New Bill Would Support STEM Funding Despite Budget Cuts


April 2011

New Bill Would Support STEM Funding Despite Budget Cuts


STEM educationSTEM education is a jobs issue. The acronym, which stands for science, technology, engineering, and math, rolls as easily from the tongues of Republicans as Democrats and is the new hook on which America hangs its hopes for a brighter economic future. Implementing STEM education at the K?12 level, however, has become contentious, with federal belt-tightening dividing support for STEM funding more or less along party lines. Though STEM education may be the key to a prosperous future, the U.S. needs to reduce its deficit now.

According to the recent National Academy of Engineering report Standards for K?12 Engineering Education?, "STEM education is important in part because it can develop student interest and aptitude in subjects directly relevant to the nation's capacity for research and innovation. This capacity is largely credited with supporting U.S. economic health, national security, and quality of life." In fact, the National Science Foundation finds that science and engineering jobs make up just 4% of the workforce but disproportionately create jobs for the other 96%.

In keeping with NAE's findings, President Obama declared in the January State of the Union that STEM education is a strategic priority despite the fiscally conservative climate. "Cutting the deficit by gutting our investments in innovation and education is like lightening an overloaded airplane by removing its engine," he said. His FY12 agenda maintains that approach, calling for $100 million to train 100,000 new STEM education teachers over the next decade and proposing the creation of a $90 million Advanced Research Projects Agency?Education.

Meanwhile, STEM education could fall victim to the deep FY11 spending cuts Congress is hammering out as part of a Republican plan to drastically reduce nonsecurity discretionary spending over the next five years. The House's version of the February continuing resolution reduced funding for the National Science Foundation's Education and Human Resources Directorate by $166 million and completely eliminated the Department of Education's Math and Science Partnership Program. The STEM Education Coalition, of which NSPE is a member, sent a letter urging Congress to reconsider cutting these key programs.

One reason STEM education is under fire is that several powerful STEM education supporters have retired, including former House Science and Technology Committee Chairman Bart Gordon and former STEM Education Congressional Caucus Cochairman Vern Ehlers. Among the remaining STEM education advocates are Reps. Dan Lipinski (D-IL) and Paul Tonko (D-NY), both of whom are engineers. Reps. Lipinski and Tonko defended STEM education funding at a recent congressional briefing held by the American Society for Engineering Education. Both representatives credited their success in Congress to the critical thinking and problem-solving skills integral to engineering.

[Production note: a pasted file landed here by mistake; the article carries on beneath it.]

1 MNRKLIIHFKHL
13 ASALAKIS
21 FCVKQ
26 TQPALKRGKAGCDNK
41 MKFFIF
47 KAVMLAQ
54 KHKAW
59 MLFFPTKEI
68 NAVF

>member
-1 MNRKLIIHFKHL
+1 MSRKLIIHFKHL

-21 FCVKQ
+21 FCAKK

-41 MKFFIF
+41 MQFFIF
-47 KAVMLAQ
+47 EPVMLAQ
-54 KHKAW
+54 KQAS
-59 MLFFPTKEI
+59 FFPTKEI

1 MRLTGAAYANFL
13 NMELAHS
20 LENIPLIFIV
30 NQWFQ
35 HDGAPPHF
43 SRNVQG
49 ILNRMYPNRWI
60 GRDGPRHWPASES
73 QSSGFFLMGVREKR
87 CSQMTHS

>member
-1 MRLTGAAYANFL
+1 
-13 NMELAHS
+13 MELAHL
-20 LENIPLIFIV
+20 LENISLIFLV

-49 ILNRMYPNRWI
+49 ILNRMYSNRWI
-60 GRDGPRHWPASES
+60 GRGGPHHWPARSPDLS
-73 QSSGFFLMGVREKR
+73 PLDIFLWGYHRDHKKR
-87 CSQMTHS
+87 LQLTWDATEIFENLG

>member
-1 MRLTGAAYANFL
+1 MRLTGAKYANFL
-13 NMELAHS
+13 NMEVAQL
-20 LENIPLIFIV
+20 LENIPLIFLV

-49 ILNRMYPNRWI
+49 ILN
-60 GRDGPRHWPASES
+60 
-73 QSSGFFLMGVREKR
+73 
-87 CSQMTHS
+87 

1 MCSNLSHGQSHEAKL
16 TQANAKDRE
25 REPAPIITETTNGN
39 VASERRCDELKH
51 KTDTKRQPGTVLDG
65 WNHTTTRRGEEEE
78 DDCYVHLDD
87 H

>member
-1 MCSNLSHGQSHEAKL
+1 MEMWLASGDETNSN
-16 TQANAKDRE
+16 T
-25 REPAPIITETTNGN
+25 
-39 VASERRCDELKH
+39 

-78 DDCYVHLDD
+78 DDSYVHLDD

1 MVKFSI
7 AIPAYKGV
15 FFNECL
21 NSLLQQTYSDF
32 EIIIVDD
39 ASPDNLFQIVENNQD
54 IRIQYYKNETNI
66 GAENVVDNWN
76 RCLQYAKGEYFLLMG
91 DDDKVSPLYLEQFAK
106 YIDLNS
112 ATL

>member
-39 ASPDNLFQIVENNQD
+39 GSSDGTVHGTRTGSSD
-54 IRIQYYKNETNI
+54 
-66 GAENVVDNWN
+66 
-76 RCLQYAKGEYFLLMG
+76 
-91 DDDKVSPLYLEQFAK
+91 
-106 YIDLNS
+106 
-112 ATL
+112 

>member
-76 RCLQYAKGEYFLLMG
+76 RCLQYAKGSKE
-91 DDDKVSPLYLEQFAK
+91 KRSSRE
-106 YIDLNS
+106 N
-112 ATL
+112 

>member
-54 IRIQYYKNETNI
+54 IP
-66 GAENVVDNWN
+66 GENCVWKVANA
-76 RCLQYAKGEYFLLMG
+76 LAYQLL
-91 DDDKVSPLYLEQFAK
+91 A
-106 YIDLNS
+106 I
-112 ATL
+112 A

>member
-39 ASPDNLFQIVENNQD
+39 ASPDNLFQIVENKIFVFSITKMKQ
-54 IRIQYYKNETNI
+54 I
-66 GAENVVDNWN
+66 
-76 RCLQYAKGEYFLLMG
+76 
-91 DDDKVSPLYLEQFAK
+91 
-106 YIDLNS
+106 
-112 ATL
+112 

Rep. Tonko is leading the charge for STEM education with new legislation, too: He and Sen. Kirsten Gillibrand (D-NY) were expected to introduce the Engineering Education for Innovation Act in early March. The bill, which was first introduced in the 111th Congress but failed to pass, would establish a grant program to help states improve their K?12 engineering education programs, with the goals of enhancing student interest and competency in engineering, increasing the number of teachers qualified to teach engineering, and broadening the diversity of students participating in engineering. NSPE sent a letter to Sen. Gillibrand and Rep. Tonko in support of the proposed bill.

Specifically, the bill would fund grants to integrate engineering into K?12 curricula, enhance teacher preparation and professional development, recruit qualified teachers, and invest in distance-learning and after-school engineering programs. The bill also requires that programs implemented using grant money be evaluated to assess how well they met the legislation's goals and to determine how states' successful programs could be used in other states. In addition to ensuring accountability for taxpayers, this benchmarking may help supplement the relatively sparse body of research about K?12 engineering education and guide future recommendations.

It is uncertain how STEM education will fare as Congress struggles to put the brakes on runaway spending and energize the sluggish economy. If the U.S. is to maintain its long-term economic health and remain technologically competitive, however, investing in STEM education is critical—and there is no time to waste.

To read more, visit NSPE's blog on "STEM & State of the Union" at